A University of Winnipeg student and professor are hoping to better understand the experiences of Chinese immigrants who arrived in Canada between 1885 – 1923 through a research project this summer.
Callum Goulet-Kilgour and Dr. Hugh Grant, Dean of the Faculty of Business and Economics, are using database records and linking them to census manuscript records and other sources to trace the social and economic integration of Chinese newcomers during the aforementioned timeframe.
This research, which has a personal connection for Grant, started five years ago when he first obtained access to the Chinese head tax database. He then worked with colleague Kris Inwood, University of Guelph, to learn about digital history and the challenges of linking different historical data sources.
“Invariably, research of this nature also takes on a personal dimension. We have all, to varying degrees, experienced a sense of ‘otherness,’ of being excluded, and we wrestle with our sense of identity,” Grant explained. “For me, the personal aspect is that while I’ve enjoyed a great deal of privilege in my life, I am reminded that my grandfather paid the Chinese head tax and that my grandmother could never walk very well because her feet were bound as a child. These experiences fade with each generation, but they remain and play a role in shaping how we view the world.”
As a third-year economics student, being able to work with a “world-class scholar” and “excellent mentor” like Grant is a dream come true for Goulet-Kilgour.
Knowing more about the immigration experience, whether it be from five or 150 years ago, is important for understanding what makes for successful social and economic integration.
Dr. Hugh Grant
By combining quantitative analysis with social, cultural, and political considerations, he felt this was the type of research project that makes economics a fascinating discipline.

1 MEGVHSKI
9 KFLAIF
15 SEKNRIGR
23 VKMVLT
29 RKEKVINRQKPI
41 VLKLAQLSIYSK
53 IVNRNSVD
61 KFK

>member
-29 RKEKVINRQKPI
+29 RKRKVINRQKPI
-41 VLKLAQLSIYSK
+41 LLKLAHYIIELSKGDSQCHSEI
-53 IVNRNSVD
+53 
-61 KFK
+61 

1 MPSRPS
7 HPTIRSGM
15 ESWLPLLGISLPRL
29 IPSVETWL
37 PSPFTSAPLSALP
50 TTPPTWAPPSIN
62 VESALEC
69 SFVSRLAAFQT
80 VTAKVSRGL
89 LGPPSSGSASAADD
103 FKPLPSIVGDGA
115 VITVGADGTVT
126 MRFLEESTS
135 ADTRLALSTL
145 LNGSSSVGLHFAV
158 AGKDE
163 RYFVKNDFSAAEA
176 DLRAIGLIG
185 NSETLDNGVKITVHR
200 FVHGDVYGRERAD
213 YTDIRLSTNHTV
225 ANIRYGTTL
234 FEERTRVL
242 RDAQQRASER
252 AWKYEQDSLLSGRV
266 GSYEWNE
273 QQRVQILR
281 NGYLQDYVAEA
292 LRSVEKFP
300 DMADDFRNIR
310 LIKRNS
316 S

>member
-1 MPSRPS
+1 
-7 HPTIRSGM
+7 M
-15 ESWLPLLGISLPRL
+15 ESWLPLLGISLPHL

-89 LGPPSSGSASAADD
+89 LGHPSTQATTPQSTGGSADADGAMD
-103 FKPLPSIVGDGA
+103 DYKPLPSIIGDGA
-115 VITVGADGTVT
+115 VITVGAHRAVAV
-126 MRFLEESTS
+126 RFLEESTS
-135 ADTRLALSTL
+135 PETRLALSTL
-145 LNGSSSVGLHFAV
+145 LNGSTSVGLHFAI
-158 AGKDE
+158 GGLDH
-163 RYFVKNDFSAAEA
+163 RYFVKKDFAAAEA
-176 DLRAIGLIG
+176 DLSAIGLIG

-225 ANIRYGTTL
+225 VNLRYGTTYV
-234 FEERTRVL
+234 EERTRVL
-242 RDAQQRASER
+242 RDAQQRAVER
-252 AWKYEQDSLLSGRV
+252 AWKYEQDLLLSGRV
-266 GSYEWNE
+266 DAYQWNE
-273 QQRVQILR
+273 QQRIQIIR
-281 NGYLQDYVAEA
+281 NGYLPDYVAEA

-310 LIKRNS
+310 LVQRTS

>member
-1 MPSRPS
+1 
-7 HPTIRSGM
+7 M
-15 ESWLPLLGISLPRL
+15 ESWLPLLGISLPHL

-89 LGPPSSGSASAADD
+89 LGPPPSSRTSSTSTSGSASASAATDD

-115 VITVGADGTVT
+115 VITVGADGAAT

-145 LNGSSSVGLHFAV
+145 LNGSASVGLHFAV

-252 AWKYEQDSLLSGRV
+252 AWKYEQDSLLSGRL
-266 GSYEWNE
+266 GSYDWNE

“As someone whose grandparents immigrated to Canada, I appreciate the complexity of the immigrant experience,” he said. “Hopefully this project will capture the nuances of Chinese immigration to Canada and go beyond our data sets to tell the stories of the thousands of individuals who immigrated.”
This project is divided into three different research aspects: The Economics of Migration and Standard of Living of Chinese Immigrants in Canada; The Economic and Social Integration of Chinese Immigrants in Canada; and The Chinese Laundryman in Canada.
In the first part of their research, Goulet-Kilgour will be using anthropometric data to construct a profile of well-being in each of the immigrant-sending regions in China over a 40-year period.
“We will take into account the rising head tax to provide an estimate of each region’s standard of living,” Goulet-Kilgour explained.
Secondly, through the old Henderson Directory, which was the commercial yellow pages at the time, and census records, he will provide a portrait on the growth of the Chinese community in Winnipeg over time by tracking individuals over several decades.
And lastly, they are hoping to explore why immigrants were concentrated in certain occupations and sectors, and how the hand laundry industry co-existed with the larger factory steam industry.
Goulet-Kilgour will be working on all aspects of the project, ranging from data management and empirical analysis to modelling the migration decision and conducting a literature review on the overlap of ethnocultural identity and socioeconomic integration.
By the fall, the pair hopes to know more about the experiences of Chinese immigrants from that time period.
“Knowing more about the immigration experience, whether it be from five or 150 years ago, is important for understanding what makes for successful social and economic integration. As a country, we seek to provide a welcoming culture for newcomers, but there is no denying our long history of animosity to immigrants,” Grant said.
“As an undergraduate, having this opportunity is really exciting. I hope to gain an in-depth understanding of this topic and type of research,” Goulet-Kilgour noted. “Hopefully we will have some insights and conclusions about the Chinese-Canadian experience, as well as broader issues relating to early 20th-century Canadian labour history.”